How does Steve Charles relax?
“If I’m spotted with a fishing rod or a golf club,” he says, “call the funeral home.”
It’s not that he doesn’t unwind, it’s more that he prefers to rewind. Charles doesn’t take a break from work, he doubles down on it.
Here’s how the world’s leading vitreoretinal surgeon describes his week: “I see cases Monday and Wednesday, and I operate Tuesday and Thursday. I’ve done more retina surgery than anybody in the world, 30,000 cases, hardcore clinical work so I know what the problems are. Thursday night I’m on an airplane — I’ve been flying jets since 1982 — and I’m either teaching or doing engineering every single Friday, Saturday. If I’m not, I will get myself a reading assignment. I’ve got three books in the last week, and I’ve read half of two of them. One is on light scattering, one is on polarization, and another one is on birefringence, and I will complete those because it’s something I need for a project.”
Yes, but what about, you know, fun?
“I’ve never personally seen the Grizzlies or the Tigers play, I’ve never been inside the FedExForum. Or the Orpheum except one time 25 years ago. I’ve never been to AutoZone Park. I’m delighted Memphis has all those things, but it’s not for me. I don’t play golf, I don’t fish, I don’t take vacations, I’ve not seen a movie in 30 years. I want to do my job. But it kind of irritates me when people say I’m a workaholic, or if they say I’m an overachiever, or I need balance in my life. I do have balance. I have engineering, surgery, teaching, and most importantly, I’m a daddy.”
Work is his yin and his yang.
“I don’t need some other relaxation,” Charles says. “I do fly a jet, and people say, ‘Oh, so that’s your hobby!’ No it’s not. I’m an airline transport pilot. I’ve got five jet type ratings. It’s serious, highly focused, like in the operating room.”
There are clues in his childhood as to how he turned out this way. One grandfather was a surgeon, the other a mechanical engineer. “I always wanted to be a design engineer,” he says. “But when I went to engineering school, I was frustrated with trying to find a place to do engineering that helps society, that did something that I thought was meaningful and challenging.” Meanwhile, his father, an artist and college professor, introduced him to some people worth knowing. “I had dinner with Jacques Cousteau one on one. Buckminster Fuller, I talked to him. I’ve met Frank Lloyd Wright, I’ve met Eleanor Roosevelt, Robert Frost came to our house. So, we didn’t have any money, but we were always around bright people that worked hard, and did good things.”
It’s the sort of experience that would inform Charles the entrepreneur. “Philosophically, I’d rather have an hour in front of the brightest optics guy at the University of Arizona than to hire some third-tier person full-time,” he says. “For example, I’m friends literally with the top robotics guys in the world. Joe Engelberger, the father of robotics, and Takeo Kanade at Carnegie Mellon.”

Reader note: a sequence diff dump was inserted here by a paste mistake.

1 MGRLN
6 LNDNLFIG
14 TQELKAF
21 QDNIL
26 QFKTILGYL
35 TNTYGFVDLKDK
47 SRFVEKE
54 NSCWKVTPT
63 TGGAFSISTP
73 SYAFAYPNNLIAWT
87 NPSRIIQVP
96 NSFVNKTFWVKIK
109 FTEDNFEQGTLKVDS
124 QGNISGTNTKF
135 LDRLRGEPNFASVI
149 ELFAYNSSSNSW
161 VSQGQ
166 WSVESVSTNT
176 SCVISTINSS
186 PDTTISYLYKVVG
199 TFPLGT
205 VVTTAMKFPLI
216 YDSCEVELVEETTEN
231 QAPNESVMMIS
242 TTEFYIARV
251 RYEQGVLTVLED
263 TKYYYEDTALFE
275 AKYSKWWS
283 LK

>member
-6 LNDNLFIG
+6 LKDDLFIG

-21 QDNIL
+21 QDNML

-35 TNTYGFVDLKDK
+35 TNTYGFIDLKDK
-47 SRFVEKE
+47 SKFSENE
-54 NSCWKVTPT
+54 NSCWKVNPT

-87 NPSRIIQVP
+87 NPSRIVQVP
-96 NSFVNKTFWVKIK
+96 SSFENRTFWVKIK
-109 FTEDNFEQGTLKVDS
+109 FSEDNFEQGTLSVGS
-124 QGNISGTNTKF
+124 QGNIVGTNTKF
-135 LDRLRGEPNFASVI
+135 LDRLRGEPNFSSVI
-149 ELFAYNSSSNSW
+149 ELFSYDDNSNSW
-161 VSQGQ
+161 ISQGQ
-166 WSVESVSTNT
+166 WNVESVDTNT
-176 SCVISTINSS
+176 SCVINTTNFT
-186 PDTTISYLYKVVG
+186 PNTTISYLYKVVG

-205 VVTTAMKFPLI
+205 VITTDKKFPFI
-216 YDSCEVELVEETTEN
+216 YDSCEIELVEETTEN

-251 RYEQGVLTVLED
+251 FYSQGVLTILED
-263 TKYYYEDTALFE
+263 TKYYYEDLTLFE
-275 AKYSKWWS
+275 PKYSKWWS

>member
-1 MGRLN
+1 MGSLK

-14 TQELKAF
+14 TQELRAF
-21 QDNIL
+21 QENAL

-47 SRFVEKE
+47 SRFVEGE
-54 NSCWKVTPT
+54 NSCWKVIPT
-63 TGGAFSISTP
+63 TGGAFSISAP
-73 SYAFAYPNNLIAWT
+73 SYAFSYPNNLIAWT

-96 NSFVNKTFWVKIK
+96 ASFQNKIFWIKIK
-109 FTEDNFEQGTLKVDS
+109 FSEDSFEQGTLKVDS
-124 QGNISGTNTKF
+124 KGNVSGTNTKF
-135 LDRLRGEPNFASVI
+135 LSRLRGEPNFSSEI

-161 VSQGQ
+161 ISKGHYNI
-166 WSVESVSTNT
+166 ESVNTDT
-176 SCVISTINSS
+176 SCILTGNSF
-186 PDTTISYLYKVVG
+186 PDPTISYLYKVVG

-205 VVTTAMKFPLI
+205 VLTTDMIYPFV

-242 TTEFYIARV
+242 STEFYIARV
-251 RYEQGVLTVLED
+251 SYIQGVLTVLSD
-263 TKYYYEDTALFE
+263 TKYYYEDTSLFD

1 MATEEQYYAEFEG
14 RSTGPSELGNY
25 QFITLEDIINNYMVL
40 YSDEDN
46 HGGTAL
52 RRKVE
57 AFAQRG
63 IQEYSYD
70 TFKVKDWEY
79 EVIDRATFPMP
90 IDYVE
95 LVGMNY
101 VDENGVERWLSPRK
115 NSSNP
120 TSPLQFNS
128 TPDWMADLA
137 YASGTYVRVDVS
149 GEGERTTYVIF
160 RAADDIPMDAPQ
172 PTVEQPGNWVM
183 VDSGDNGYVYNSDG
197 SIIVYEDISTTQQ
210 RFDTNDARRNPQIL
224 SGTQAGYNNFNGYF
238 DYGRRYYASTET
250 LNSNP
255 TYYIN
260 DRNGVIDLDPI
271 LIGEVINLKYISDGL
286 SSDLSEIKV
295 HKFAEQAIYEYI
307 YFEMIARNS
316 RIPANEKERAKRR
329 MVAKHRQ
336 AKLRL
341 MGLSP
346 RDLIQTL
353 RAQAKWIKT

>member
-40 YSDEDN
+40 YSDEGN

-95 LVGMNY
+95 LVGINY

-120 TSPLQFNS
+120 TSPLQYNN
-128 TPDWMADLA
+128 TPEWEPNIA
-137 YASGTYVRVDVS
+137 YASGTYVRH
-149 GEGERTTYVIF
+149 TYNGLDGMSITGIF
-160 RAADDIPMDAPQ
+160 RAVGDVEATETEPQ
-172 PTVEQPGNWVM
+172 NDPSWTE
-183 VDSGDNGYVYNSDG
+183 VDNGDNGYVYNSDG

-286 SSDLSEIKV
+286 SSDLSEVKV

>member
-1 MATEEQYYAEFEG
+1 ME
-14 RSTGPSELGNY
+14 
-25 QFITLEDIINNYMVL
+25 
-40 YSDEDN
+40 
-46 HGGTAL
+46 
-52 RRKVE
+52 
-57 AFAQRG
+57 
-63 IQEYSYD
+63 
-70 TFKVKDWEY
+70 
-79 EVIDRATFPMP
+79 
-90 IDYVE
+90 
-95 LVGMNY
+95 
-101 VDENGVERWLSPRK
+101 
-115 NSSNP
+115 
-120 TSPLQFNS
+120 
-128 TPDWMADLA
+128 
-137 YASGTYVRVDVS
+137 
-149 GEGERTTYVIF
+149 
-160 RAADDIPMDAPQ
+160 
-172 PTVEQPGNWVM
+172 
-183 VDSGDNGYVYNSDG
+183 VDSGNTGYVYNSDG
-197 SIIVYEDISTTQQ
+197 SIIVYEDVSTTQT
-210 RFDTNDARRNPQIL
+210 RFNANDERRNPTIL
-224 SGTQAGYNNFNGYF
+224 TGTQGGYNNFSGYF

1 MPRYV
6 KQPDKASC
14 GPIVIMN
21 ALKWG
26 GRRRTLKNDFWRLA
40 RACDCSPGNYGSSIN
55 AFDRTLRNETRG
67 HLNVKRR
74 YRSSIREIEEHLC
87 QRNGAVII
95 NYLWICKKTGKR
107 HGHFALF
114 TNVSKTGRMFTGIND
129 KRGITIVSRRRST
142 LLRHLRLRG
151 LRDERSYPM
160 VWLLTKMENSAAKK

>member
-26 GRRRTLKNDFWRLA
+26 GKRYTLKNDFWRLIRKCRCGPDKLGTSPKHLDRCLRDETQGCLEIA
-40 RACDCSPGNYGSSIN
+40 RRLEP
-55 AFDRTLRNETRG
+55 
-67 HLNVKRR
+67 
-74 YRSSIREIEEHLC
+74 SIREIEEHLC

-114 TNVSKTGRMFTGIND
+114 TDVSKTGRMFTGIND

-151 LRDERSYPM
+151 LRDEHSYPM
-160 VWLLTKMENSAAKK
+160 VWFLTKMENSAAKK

Charles says he had a distaste for business thanks to an uncle he describes as “brash,” and yet he’s managed to do five startups, and achieved $7 billion in sales for Alcon Laboratories and machines he’s designed. He has more than 100 patents issued or pending.
“In every instance the startups I did were to bring an idea along to a level where it finally got over the risk threshold,” he says. “The goal wasn’t for me to make money, it was to get a product that we needed.”
“I pride myself on spending a ton of time in engineering,” he says. “So that I’m good at. I taught myself optical design. I’ve got about 20 patent applications now in the photonics base, which I did not learn in engineering school. So, ongoing education in engineering has been my core competency really.”
Inside Memphis Business: What mistakes have you made?
Steve Charles: My failings have always been having insufficient capital to grow the company the rate it should have been growing. The business development and licensing part has been challenging. What I’ve done right is identify the right types of people over and over again because that’s where I’m comfortable.
IMB: What advice would you give to a budding entrepreneur?
SC: People say, “I want to be an innovator like you.” And I say, “Well, what technical competency do you have?” And they say, “What do you mean? I want to start a company. Do you think I should get an MBA?” I say, “To add up the score of the non-product that you haven’t thought of yet? Why don’t you develop the technical competency in something that’s likely to help, whether it’s biotech or it’s med tech.”
IMB: Does anything upset you?
SC: I never get angry, so I don’t believe in anger, but I’m focused, and that’s the way I am in the cockpit. I prefer that feeling of precision and focus than chilling out with a fishing rod or a golf club.
IMB: How do you feel about being in the Society of Entrepreneurs?
SC: What got me so excited was looking at the SOE book (There’s
Something in the Water) and seeing these people. I was just stunned to see what these people have accomplished. To be in an organization where now I get to talk to some people like that who have really done some incredible things, clearly it’ll be a learning experience for me.